Activist Investor Ryan Cohen ex CEO Chewy turning GME around

Ryan Cohen founded Chewy – Photographer: Chewy | Source: Unsplash

Cohen is credited with turning around Chewy’s fortunes and beating Amazon (NASDAQ:AMZN) in the pet supplies category. It was sold to PetSmart for $3.3 billion in 2017. Investors are therefore pinning their hopes on his knowledge, drive and experience in transforming GameStop into an online gaming mammoth.

Trading in used games is a big reason gamers like the company. It also means they can purchase used games more cheaply. There’s speculation this is a service Cohen wants to bring online. Although how it would work has not been specified.

But it’s not just Cohen adding prominence to the leadership team. Two ex-Amazon employees have also come on board. Newly appointed Chief Technology Officer, Matt Francis, formerly held an engineering leadership role at Amazon Web Services. And new operating chief, Jenna Owens, spent several years at Amazon in a selection of senior roles.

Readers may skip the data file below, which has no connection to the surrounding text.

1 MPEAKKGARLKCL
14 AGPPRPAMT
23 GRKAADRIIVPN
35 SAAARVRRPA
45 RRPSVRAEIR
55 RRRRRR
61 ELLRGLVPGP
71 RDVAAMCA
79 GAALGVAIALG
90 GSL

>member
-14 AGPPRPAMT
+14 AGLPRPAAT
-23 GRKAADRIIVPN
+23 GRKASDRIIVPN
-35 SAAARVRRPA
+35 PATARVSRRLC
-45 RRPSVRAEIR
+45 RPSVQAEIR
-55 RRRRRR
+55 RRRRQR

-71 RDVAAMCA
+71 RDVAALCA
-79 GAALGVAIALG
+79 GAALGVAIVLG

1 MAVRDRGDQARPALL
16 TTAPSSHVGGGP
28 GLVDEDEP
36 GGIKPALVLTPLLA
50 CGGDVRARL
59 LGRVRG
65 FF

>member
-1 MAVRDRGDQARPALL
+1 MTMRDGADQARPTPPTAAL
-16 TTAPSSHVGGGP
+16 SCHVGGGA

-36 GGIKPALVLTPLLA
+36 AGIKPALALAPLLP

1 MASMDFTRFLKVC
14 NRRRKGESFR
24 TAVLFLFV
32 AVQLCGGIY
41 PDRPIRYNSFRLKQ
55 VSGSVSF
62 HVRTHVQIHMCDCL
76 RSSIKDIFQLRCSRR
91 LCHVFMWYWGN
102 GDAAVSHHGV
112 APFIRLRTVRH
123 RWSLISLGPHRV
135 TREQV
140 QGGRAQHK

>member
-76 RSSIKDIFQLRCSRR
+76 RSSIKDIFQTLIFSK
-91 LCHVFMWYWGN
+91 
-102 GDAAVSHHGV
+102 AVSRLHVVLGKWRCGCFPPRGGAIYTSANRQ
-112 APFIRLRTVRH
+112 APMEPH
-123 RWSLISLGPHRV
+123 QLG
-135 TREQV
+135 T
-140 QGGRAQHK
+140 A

The already high share price adds considerable pressure to the board. They’ll not only need to deliver a convincing turnaround but must ensure they emerge with a stronger company that has a long future ahead of it.

Will GME shares soar again?

Whether GameStop shares ever reach January’s dizzy valuation again really depends on two factors. The conviction of the Reddit army and more importantly, the future status of the company.

In GME’s Q4 results, sales and profit fell slightly lower than analysts had expected. And it reportedly has plans to extend its product offerings.

The Reddit army has found power in their combined force, but they’ve also found new targets to focus on. These include the lucrative world of cryptocurrency, which has Cardano, Dogecoin and BitClout making millionaires out of thin air. So, have they deserted GameStop for now, or will it forever hold a place in their hearts and wallets? With Keith Gill leading the charge, the conviction may hold. But with many investors now realising fortunes are lost more quickly than made, maintaining momentum may be harder.